Five Questions to Ask Before You Hire a Freelance Writer

A freelance writer can help you produce great content—without adding to your head count. But working with the wrong writer can spell disaster. To make sure you get the right fit, ask potential writers these five questions. Swamped with writing projects? Facing a hiring freeze? Working with a contract writer can be a good choice. A contract writer can help you push through busy periods, getting multiple jobs done under tight deadlines. They can provide expertise in niche subjects, helping you take on projects your full-time staff can’t handle. They can bring a fresh twist to your sales message. And they can help you control overhead, taking on projects when you need them then fading into the background when you don’t. But hiring a writer—just like hiring any contractor, whether it’s a plumber or handyman—can be risky. If you hire the right person, you get great results. But if you hire the wrong person? You’re in for frustration, delay, and wasted cash. To stop that from happening, ask potential writers these five questions before you hire them. Asking these questions won’t guarantee you get a perfect fit. But it’ll sure improve your odds. Here we go.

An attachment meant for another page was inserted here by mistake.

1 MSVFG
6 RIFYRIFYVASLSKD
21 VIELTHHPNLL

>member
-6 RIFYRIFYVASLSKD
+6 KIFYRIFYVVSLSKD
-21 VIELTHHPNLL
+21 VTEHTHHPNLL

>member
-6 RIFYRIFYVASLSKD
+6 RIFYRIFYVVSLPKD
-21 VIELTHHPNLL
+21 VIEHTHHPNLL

Asking potential writers these five questions before you hire them won’t guarantee you get a perfect fit. But it’ll sure improve your odds.

Question 1:
Do they have industry expertise? A writer doesn’t have to know your industry to be the right choice. In fact, a good writer should be able to apply research, interviewing skills, and brainpower to learn any topic quickly. But prior industry experience does help. An experienced writer will have a shorter ramp-up on new projects. They won’t have to pester you with as many questions. They’ll understand what “ecocharrette” means in the construction industry—or what “BYOD” means in the world of cybersecurity. They’ll likely bring to the table some understanding of your market environment. Often, this kind of experience brings with it an intangible benefit—an ability to set your staff at ease and quickly convince higher-ups that you’ve made a good choice.

Question 2:
Have they written this type of piece before? First thing to know: Just because someone writes features, doesn’t mean they can write white papers. Just because they write white papers, doesn’t mean they can write ads. Just because they write ads, doesn’t mean they can write blogs. And so on. Each of these formats has a unique structure. And each plays a unique role in the sales process. Some build awareness; some provide detailed information to facilitate a buying decision. Others are meant to prompt an immediate sale. If a writer doesn’t understand the intent of your piece—and doesn’t understand how to structure it accordingly—all the industry knowledge in the world won’t make the piece succeed. Of course, a talented writer can learn to write in new formats. Just make sure you know whether your writer will be getting up to speed on your project—or whether they’ll know what they’re doing from the get go.